Nori's Seaweed Cracker
- Ready In:
- 1hr 50mins
8 large crackers
- Stir together the yeast, 1 cup of water and the sugar in a medium bowl or in the bowl of a stand mixer . Set aside in a warm place to proof for 5 to 10 minutes.
- Stir 1 tablespoons olive oil in with the yeast mixture. Using your hands, or in a stand mixer with the hook attachment, stir in the flour and salt and knead until smooth, about 5 to 10 minutes.
- Place the dough in a clean, oiled bowl and cover loosely with plastic wrap. (The dough can be refrigerated overnight at this point before proceeding with the recipe.) Let the dough rise until doubled in size, about 1 1/2 hours.
- Place a baking stone or an upside-down cookie sheet in the oven and heat the oven to 350 degrees.
- Turn the dough onto a well-floured work surface. Flatten slightly and cut into eight pieces. While working with one piece, cover the remaining pieces so that they don't dry out.
- Roll the dough out, one piece at a time, as thin as an index card (about 10 inches in diameter), flipping and flouring the dough as needed to prevent sticking. The dough doesn't have to be in any specific shape, but will cook most evenly if rolled into even rounds or rectangles.
- With a fork, poke holes into each piece of dough every few inches and set each rolled sheet aside, loosely covered, as you work. When ready to bake, brush one side of the dough with a light coating of olive oil. Sprinkle the nori, shichimi powder and sesame seeds each on one-third of each piece of dough in stripes.
- Bake each piece of dough, topping side up, on the hot stone or cookie sheet. Do not flip. If the dough bubbles up, poke each sheet with more holes. Bake about 10 minutes, depending on the oven and cooking surface, until each cracker is golden and crisp. Cool, then break into irregular shapes for serving.
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RECIPE SUBMITTED BY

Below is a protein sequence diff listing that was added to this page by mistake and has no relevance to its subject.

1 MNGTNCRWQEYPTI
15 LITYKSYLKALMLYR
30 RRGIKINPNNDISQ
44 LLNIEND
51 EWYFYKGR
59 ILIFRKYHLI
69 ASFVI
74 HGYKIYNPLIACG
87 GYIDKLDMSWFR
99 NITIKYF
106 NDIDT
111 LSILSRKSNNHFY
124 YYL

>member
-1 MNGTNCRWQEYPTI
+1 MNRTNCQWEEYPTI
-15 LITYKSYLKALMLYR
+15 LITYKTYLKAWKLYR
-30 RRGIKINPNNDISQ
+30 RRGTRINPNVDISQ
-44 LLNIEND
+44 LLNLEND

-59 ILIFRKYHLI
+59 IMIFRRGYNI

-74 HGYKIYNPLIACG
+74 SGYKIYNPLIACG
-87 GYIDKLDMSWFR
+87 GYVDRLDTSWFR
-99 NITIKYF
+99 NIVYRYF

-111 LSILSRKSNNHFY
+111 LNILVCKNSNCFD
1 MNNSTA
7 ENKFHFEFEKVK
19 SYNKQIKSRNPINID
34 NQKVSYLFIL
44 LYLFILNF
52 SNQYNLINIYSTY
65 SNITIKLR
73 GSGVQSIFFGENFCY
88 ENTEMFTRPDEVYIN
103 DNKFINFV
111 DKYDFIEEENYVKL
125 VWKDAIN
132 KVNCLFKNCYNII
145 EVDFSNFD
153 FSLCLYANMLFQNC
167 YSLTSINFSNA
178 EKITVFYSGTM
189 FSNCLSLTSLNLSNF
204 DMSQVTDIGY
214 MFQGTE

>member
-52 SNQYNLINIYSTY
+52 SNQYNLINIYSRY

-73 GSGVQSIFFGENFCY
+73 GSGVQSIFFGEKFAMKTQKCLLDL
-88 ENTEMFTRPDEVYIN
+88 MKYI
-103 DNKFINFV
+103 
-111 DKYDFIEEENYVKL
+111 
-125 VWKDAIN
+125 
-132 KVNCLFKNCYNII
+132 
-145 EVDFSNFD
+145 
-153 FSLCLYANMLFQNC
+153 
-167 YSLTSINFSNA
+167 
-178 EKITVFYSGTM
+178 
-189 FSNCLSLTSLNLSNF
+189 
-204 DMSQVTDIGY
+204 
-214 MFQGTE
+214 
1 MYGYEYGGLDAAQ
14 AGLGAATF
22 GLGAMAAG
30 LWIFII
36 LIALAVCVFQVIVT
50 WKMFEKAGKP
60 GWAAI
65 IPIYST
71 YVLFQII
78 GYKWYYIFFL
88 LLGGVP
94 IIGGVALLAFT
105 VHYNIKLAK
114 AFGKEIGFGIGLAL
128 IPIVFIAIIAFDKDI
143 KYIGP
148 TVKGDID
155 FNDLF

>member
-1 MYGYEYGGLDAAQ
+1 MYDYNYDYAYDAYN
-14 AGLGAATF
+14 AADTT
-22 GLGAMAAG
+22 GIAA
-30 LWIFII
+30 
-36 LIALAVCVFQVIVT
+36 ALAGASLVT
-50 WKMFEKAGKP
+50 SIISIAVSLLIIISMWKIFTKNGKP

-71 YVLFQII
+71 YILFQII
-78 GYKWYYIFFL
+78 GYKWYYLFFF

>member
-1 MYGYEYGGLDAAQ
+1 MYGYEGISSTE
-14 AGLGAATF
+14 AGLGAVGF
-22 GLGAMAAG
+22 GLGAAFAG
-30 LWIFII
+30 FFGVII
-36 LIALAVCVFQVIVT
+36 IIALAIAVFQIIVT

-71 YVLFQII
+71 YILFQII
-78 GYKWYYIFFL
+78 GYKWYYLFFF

<p>First about Buster: Buster moved onto whatever comes next on February 26, 2008. He was just shy of five years old. I miss him terribly. <br />He came into our lives when he ran out in front of my car late one night as I was driving home. A just under 4 pound ball of kitten fluff, complete with an ostrich boa tail that stayed straight up as he assessed his new domain. He became a 19 pound longhaired beast who guarded our house (he followed any new guests or servicepeople the entire time they are on the property) & even killed copperheads (among other things with his hunting buddy, Fergus the short-tailed)! Friends never saw his formidible side as he smiled at them & uttered the most incongruent kitten-like mews as he threaded legs! He liked to ride in the car & came to the beach. <br />There are Buster-approved recipes in my offerings - however, HE decided which he wanted to consider - Buster demonstrated he liked pumpkin anything - ALOT -LOL!!! <br /> <br />Copperhead count 2006 - Buster 2 <br /> (10 inchers w/yellow tails) <br /> 2007 - Buster & Roxie 1 <br /> (a 24 incher!) <br />Buster woken from beauty sleep - <br />http://www.recipezaar.com/members/home/62264/DSCN0335.JPG <br />Big whiskers - <br />http://www.recipezaar.com/members/home/62264/DSCN0333.JPG <br /> <br />For those of you who gave kind condolences - thank you so very much. <br />http://www.recipezaar.com/bb/viewtopic.zsp?t=250301 <br /> <br /> <br />I love to cook & incorporate techniques from Southern/Mid Atlantic roots (grits, eastern NC BBQ shoulders, Brunswick stew, steamed crabs & shrimp & shellfish, hushpuppies, cornbread, greens, shad roe, scrapple) with Pacific Rim foods & techniques aquired while living in Pacific Northwest, fish & game recipes learned while living in Rocky Mountain region & foods/techniques learned travelling to the Big Island & up into BC & Alberta & into the Caribbean. The Middle Eastern/African likes I have are remnants of my parents who lived for many years in North Africa & Mediterranean before I was thought of. Makes for wide open cooking! <br /> <br />Since moving back east we try to go annually in the deep winter to Montreal (Old Montreal auberges & La Reine) & Quebec City (Winter Carnival & Chateau Frontenac)- for unctuous foie gras & real cheeses, French & Canadian meals prepared & served exquisitely, fantastic music & wonderful people - with the cold helping burn off some of the calories! <br /> <br />I love putting in our aluminum jonboat & heading across the Intracoastal Waterway (ICW) to the barrier islands for foraging & exploring! Bodysurfing is a lifelong sport for me - one that a person's body never seems to forget how to do, once the knack is learned (thank goodness!) <br /> <br />I especially miss cool summers & foggy/drizzly days & fall mushroom foraging/anytime of year hot springing in WA, OR, MT, ID, BC & Alberta.</p>